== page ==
added by Donogh | editThe Irish Times, John Dillon (Dec 11, 2010)
 
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Amazon.com Product Description (ISBN 0224071785, Hardcover)

A riveting, lively and brilliantly researched biography of Socrates by the author of the acclaimed bestseller Helen of Troy.

We think the way we do because Socrates thought the way he did. His aphorism 'The unexamined life is not worth living' may have originated twenty-five centuries ago, but it is a founding principle of modern life. Socrates lived and contributed to a city that nurtured key ingredients of contemporary civilisation -- democracy, liberty, science, drama, rational thought -- yet, as he wrote nothing in his lifetime, he himself is an enigmatic figure.

The Hemlock Cup gives Socrates the biography he deserves, setting him in the context of the Eastern Mediterranean that was his home, and dealing with him as he himself dealt with the world. Socrates was a soldier, a lover, a man of the people. He philosophised neither in grand educational establishments nor the courts of kings but in the squares and public arenas of Golden Age Athens. He lived through an age of extraordinary materialism, in which a democratic culture turned to the glorification of its own city; when war was declared under the banner of democracy; and when tolerance turned into intimidation on streets once populated by the likes of Euripides, Sophocles and Pericles. For seventy years he was a vigorous citizen of one of the greatest capitals on earth, but then his beloved Athens turned on him, condemning him to death by poison. Socrates' pursuit of personal liberty is a vibrant story that Athens did not want us to hear, but which must be told.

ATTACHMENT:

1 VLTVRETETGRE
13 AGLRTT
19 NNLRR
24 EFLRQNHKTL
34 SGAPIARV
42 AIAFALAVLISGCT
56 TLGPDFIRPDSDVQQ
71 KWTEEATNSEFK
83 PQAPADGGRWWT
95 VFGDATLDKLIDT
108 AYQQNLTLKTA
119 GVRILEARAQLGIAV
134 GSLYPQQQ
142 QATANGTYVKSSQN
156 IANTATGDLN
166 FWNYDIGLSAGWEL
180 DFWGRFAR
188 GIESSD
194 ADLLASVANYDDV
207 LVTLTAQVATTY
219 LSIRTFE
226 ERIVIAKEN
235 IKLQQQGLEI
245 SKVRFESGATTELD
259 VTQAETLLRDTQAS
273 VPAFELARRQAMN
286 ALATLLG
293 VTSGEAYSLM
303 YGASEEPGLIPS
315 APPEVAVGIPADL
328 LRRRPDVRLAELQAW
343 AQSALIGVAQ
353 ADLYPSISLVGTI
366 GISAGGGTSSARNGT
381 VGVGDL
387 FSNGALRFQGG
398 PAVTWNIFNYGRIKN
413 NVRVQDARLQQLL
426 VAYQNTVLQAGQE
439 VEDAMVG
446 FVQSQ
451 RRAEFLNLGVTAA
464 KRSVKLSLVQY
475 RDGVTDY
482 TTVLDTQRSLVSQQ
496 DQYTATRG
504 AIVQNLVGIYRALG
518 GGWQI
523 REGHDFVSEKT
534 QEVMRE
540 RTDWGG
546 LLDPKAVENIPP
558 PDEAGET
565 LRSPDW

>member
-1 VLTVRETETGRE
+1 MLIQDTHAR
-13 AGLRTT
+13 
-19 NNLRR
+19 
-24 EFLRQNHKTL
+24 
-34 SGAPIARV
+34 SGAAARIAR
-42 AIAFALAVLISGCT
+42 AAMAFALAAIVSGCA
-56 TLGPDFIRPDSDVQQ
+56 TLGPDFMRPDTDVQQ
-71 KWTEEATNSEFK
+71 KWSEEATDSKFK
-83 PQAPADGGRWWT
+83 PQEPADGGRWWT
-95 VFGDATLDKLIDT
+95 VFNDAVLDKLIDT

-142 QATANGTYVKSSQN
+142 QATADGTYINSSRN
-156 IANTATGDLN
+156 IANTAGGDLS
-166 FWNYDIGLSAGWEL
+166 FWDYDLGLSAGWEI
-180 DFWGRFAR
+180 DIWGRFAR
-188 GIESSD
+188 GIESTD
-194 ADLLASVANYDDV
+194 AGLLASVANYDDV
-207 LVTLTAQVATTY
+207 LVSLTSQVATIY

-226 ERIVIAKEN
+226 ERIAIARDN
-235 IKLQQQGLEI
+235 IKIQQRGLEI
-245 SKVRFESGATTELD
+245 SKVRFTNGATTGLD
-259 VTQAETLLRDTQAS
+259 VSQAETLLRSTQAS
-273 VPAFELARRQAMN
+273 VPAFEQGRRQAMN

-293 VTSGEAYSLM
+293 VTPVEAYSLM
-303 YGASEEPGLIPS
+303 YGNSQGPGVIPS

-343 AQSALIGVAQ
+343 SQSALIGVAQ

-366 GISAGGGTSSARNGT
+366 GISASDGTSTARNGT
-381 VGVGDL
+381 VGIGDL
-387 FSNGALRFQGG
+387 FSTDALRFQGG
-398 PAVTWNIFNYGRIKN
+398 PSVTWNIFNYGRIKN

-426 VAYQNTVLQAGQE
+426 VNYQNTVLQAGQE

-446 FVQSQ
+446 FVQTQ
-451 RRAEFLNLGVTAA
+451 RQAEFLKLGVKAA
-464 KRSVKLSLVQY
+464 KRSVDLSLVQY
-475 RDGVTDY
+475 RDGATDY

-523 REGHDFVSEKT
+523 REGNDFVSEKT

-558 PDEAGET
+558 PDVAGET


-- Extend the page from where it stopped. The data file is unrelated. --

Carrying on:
Bettany Hughes has painstakingly pieced together Socrates' life, following in his footsteps across Greece and Asia Minor, and examining the new archaeological discoveries that shed light on his world. In The Hemlock Cup she reveals the human heart of the man, and relates a story that is as relevant now as it has ever been.


From the Trade Paperback edition.

(retrieved from Amazon Mon, 30 Sep 2013 13:47:37 -0400)

(see all 2 descriptions)

In his unwavering commitment to truth and in the example of his own life, Socrates set the standard for all subsequent Western philosophy. And yet, for twenty-five centuries, he has remained an enigma: a man who left no written legacy and about whom everything we know is hearsay, gleaned from the writings of Plato, Xenophon and Aristophanes. Now historian Bettany Hughes gives us a vivid portrait of Socrates and of his homeland, Athens in its Golden Age. His life spanned "seventy of the busiest, most wonderful and tragic years in Athenian history." It was a city devastated by war, but, at the same time, transformed by the burgeoning process of democracy, and Hughes re-creates this fifth-century B.C. city, drawing on the latest sources to illuminate the streets where Socrates walked, to place him there and to show us the world as he experienced it.--From publisher description.… (more)